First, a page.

Corporate Social Responsibility – or CSR – is likely to be a familiar term for anyone working for a large business. But have you heard of ESG?
ESG stands for Environmental, Social and Governance criteria – and is seen as core to the way today’s responsible businesses operate.
That’s why many large companies are starting to embrace ESG in favour of CSR.
While your business may not have ESG, it’s likely that your customers will and this is why it’s important.
Indeed, ex-Unilever boss Paul Polman – credited with helping to change the face of capitalism – has long argued that CSR alone is no longer sufficient in a new era of purpose-led business.
The difference is more than just metrics
In a nutshell, CSR represents a company’s efforts to have a positive impact on its employees, consumers, the environment and wider community. It’s a form of self-regulation that most large companies report on annually.
ESG, on the other hand, measures these activities to arrive at a more precise assessment of a company’s actions.
In particular, ESG looks at how businesses:
- Respond to climate change
- Treat their workers
- Build trust and foster innovation
- Manage their supply chains
And rather than producing impressive sounding rhetoric, ESG demands metrics.
So environmental programmes that demonstrate kilowatts of energy saved, tonnes of carbon emissions avoided, or gallons of water preserved – with targets for progression year on year – are what you’ll see.
ESG is key to investment decisions – including in your business
Evidence of ESG activity is now seen as vital to understanding corporate purpose, strategy and management quality of companies.
In particular, ESG is used as a key assessment marker for investors.
This is significant as already one-quarter of the world’s professionally-managed investment funds now only invest in companies that demonstrate solid ESG credentials.
This is being driven by the new generation of under-30s who’ve never known a time when the environment, recycling and clean energy haven’t been hot topics.
“The cash, we understand, is swashing around looking for a home. So if being green is your thing, then you’re in a good place…”
They make their views known through buying decisions, skewing towards companies that ‘do the right thing’.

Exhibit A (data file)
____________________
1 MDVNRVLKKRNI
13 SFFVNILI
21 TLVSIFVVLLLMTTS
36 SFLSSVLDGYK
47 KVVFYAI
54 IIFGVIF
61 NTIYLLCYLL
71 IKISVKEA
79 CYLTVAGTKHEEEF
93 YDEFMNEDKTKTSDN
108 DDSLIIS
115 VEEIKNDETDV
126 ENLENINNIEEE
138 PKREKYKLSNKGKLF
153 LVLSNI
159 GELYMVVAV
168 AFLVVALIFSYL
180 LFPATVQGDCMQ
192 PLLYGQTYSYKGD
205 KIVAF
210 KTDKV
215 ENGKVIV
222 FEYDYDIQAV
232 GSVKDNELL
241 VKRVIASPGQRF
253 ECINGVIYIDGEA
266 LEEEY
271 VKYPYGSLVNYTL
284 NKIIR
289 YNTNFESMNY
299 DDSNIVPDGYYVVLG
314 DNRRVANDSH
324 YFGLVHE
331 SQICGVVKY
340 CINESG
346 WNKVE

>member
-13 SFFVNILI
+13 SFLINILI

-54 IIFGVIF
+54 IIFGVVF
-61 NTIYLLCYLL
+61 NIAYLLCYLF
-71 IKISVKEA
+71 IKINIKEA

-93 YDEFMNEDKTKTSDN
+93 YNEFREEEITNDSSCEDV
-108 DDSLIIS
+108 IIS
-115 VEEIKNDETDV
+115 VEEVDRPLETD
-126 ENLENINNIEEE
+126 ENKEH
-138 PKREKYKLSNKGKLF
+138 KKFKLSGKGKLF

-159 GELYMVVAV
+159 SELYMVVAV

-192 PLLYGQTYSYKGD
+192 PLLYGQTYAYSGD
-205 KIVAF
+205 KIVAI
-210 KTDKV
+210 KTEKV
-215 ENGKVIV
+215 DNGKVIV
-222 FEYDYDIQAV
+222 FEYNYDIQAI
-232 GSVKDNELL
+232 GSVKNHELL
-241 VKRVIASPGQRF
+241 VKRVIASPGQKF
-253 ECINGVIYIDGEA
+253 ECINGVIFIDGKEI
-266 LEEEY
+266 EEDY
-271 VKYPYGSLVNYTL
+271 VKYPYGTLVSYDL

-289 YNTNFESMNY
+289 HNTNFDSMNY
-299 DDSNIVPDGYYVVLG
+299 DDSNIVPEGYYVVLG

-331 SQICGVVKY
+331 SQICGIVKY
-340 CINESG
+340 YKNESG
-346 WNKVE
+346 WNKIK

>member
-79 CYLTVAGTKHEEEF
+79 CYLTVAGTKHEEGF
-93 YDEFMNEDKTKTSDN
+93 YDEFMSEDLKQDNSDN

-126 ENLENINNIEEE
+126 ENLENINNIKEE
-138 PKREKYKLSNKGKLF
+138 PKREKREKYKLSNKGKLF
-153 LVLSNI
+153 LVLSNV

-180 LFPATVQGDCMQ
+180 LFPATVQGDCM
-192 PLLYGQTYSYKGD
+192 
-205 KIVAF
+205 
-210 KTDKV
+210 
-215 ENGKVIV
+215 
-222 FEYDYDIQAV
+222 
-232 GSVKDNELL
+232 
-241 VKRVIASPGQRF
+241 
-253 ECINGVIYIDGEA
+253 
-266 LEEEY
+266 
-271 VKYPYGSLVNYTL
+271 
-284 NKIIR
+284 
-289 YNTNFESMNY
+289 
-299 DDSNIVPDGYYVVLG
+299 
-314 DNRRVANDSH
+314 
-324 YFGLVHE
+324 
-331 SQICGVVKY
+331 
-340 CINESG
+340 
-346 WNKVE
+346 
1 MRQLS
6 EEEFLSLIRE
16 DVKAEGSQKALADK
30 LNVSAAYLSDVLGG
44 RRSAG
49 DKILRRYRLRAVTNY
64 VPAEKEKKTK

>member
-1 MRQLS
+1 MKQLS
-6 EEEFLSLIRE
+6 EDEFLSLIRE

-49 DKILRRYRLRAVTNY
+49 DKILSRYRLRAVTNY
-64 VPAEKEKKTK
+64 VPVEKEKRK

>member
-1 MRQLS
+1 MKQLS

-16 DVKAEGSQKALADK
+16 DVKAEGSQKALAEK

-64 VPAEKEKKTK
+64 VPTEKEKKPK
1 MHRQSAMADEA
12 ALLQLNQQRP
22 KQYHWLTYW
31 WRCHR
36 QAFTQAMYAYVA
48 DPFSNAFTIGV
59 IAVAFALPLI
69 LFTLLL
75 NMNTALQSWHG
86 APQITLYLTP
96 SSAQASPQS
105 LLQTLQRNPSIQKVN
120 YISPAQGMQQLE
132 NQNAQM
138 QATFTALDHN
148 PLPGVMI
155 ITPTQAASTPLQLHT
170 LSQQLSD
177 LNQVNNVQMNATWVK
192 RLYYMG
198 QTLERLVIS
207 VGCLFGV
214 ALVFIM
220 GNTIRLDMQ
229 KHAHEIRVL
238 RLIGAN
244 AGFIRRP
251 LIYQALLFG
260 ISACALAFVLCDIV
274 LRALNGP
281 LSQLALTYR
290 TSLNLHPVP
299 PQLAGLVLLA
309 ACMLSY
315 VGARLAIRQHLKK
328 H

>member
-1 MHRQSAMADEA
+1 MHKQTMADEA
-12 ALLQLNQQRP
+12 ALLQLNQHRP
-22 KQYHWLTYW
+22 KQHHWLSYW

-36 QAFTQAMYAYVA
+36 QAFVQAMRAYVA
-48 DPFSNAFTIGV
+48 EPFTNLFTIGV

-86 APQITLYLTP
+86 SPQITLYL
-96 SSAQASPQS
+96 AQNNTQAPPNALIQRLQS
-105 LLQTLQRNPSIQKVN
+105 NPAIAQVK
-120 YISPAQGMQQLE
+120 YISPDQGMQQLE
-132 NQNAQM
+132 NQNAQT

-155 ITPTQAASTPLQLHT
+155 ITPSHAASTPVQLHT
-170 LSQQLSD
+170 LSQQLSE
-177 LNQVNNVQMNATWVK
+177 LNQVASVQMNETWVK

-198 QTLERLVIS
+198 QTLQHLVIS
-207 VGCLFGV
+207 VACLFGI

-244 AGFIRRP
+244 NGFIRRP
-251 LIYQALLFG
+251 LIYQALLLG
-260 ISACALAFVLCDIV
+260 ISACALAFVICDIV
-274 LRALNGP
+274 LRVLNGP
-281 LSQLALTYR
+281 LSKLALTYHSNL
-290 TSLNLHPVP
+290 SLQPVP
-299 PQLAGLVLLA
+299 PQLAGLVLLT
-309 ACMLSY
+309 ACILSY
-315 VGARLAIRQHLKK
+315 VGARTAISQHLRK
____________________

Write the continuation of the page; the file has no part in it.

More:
And, with the advent of social media, a company that puts a foot wrong can soon find itself at the end of a ‘consumer backlash’, damage to its brand and loss of sales.
At a micro end, it results in McDonalds, for example, replacing plastic straws with paper. At the bigger end, it’s about those 30-somethings telling their pension providers to invest in ‘green’ or ‘ethical’ funds, rather than ‘dirty’ industries such as mining.
This washes through to retail banks and other financial institutions, with the consequence that despite the ‘current situation’ with money being tight, there is a bunch of investors with large sums looking for ESG-compliant projects to back.
The cash, we understand, is swashing around looking for a home. So if being green is your thing, then you’re in a good place…
Surviving the low-carbon transition
Companies responding to tenders will have noticed the trend of ‘green’ requirements. Indeed some businesses – HS2 being a prime example – have staked much on being green.
HS2 says it “will use the best of British skills and innovation, creating thousands of UK jobs and opportunities for SMEs. It will be one of the most environmentally responsible infrastructure projects ever in the UK.”
That’s why its worksites have solar panels rather than diesel generators, and contractors such as Speedy are winning work based on providing zero-emission vehicles.
The old days of being the cheapest, are rapidly fading. Now you have to be the cheapest and greenest if you want to win the work.
Whether you’re a coach or truck operator, these requirements are now feeding through and it’s interesting to learn that family operators (often sub-contratcors in the supply chain) are now converting with tactics such as buying gas-powered trucks.
Rather than having ESG as an ‘add on’ to business activities, many believe it’s essential to really embed ESG at the very heart of a company, especially when it comes to surviving the low-carbon transition.
Being prepared for the future
Nigel Topping, head of the We Mean Business coalition of 889 companies with $17.6trn in market capitalisation explains: “If these challenges are tucked away and approached solely for compliance reasons, they are not being integrated.
“And if businesses aren’t incorporating them into financial decisions and long-term planning, then they are not being taken seriously – which leaves the business poorly prepared for the future.”
So, how best to future proof your businesses for a low-carbon world?
The answer’s rarely simple – nor is it the same for any two companies. But there are clear pointers that act as an starting point.
The obvious one is transport, but the big questions is about really understanding how and where your business uses all its energy via energy monitoring software. That way you can start to assess where it’s being put to good use – and where efficiencies can be made.
When it comes to then using your energy data to set targets and drive further efficiencies and savings, adopting a system such as ISO 50001 can be beneficial.
ISO 50001 is considered the gold standard for energy management and provides a framework for implementing greater efficiencies via a process of continual improvement.
Not only can it exempt you from mandatory compliance such as the
Not only can it exempt you from mandatory compliance such as the Government’s energy savings opportunity scheme (ESOS), it also provides excellent data for ESG reporting purposes.
So even if your company isn’t currently ESG compliant in all areas, you can certainly get ahead of the game from a transport and energy perspective.